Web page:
The SS Port Nicholson is the current target of Sub Sea Research. The ship’s history is a fascinating and tragic one, and I have written about it on a few different occasions. Today I am going to focus on the history of the company that owned the Port Nicholson. While the story of the ship’s sinking is an interesting tale, with the question of legality and shipwreck finder’s rights coming up, it is important to look at the origins so as to know the full story.
In 1914, four separate companies merged to create the Commonwealth and Dominion Line, a ship line that would later be known as Port Line, one of the most renowned marine companies in the early 20th century. The four original companies involved in this partnership were Tyser & Company, Star Line (James P. Corry & Company), Indra Line (T.B. Royden & Company), and Anglo-Australasian Steam Navigation Company (William Milburn). These ship building companies were all well-established at the time of the merger and were all working in trade with New Zealand and Australia. At the time of the Commonwealth and Dominion Line’s inception, the group owned 23 steamers and were working on 2 new ones. With the forming of this super-company, not all of the other fleets were dissolved. Each of the four original companies maintained a fleet of its own, though each also merged several steamers with the newly formed company. These steamers were painted with the Tyser colors, as he had been elected Chairman of the Board for the company. The Tyser colors – buff colored with a black top and gray hull – became a universal way of recognizing Commonwealth and Dominion vessels.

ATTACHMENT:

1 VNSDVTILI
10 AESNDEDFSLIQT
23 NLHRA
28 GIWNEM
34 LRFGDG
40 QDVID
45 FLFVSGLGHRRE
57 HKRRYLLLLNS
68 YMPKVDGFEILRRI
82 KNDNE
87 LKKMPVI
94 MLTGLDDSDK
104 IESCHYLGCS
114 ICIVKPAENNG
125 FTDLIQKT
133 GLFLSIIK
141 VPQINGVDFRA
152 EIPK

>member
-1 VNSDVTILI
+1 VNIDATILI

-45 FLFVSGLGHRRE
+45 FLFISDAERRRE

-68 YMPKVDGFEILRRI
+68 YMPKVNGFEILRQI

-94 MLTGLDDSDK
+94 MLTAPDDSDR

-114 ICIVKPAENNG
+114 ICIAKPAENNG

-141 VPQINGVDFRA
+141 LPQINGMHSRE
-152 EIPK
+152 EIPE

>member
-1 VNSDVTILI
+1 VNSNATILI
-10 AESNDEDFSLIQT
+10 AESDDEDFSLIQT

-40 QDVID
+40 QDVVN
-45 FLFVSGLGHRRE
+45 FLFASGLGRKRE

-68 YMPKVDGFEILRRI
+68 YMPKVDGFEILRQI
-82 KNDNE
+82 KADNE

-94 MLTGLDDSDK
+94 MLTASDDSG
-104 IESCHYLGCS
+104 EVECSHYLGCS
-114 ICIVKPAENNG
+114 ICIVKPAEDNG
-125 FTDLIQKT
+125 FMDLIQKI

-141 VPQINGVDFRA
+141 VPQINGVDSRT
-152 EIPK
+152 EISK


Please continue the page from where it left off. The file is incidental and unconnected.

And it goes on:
World War One was soon upon the company and by the end of 1914 seven of the original 25 ships were lost through enemy action. Two additional ships were lost by collision. New ships were built throughout the war years, and in 1916 the Board decided to name all their new ships with the prefix “Port”. The first ship to be named in this manner was the Port Darwin.
On the 11th of May 1916 an order for three ships was placed at Yard Nos. 487, 488 and 489 in Hawthorn, Leslie. One of three vessels was the named the Port Nicholson, but it is not the same as the vessel that Sub Sea Research is currently searching for. It was constructed at the same time as the Port Adelaide and the Port Kembla. The first Port Nicholson was sunk by a mine during travels from Sydney to Dunkirk.
With the loss of so many of their ships, the next several years following the end of World War One were spent crafting eleven new steamers to join the fleet. One of these was the famed SS Port Nicholson, which shared the name of one of its predecessors. The ship was completed in 1919. It was common for the Line to name new steamers with the same title as previous vessels which had perished or been destroyed. In going with the theme of their naming system, they tended to use the names of ports their ships actually delivered cargo to, and in that way, there was only a limited amount of names to choose from.
Over the next decade, the line continued business as usual. New steamers were constructed and trades and voyages were completed. In 1935, the line completed a sale which would grant them the ability to travel to Australia via the United States. This came at a great time for the company, which had been affected by the Great economic Depression over the preceding years. They renamed themselves PORT LINE LTD, and paycuts made to staff were lifted. Things seemed quite promising for the company.
Next time I will discuss the changes World War Two imposed on the Port Line.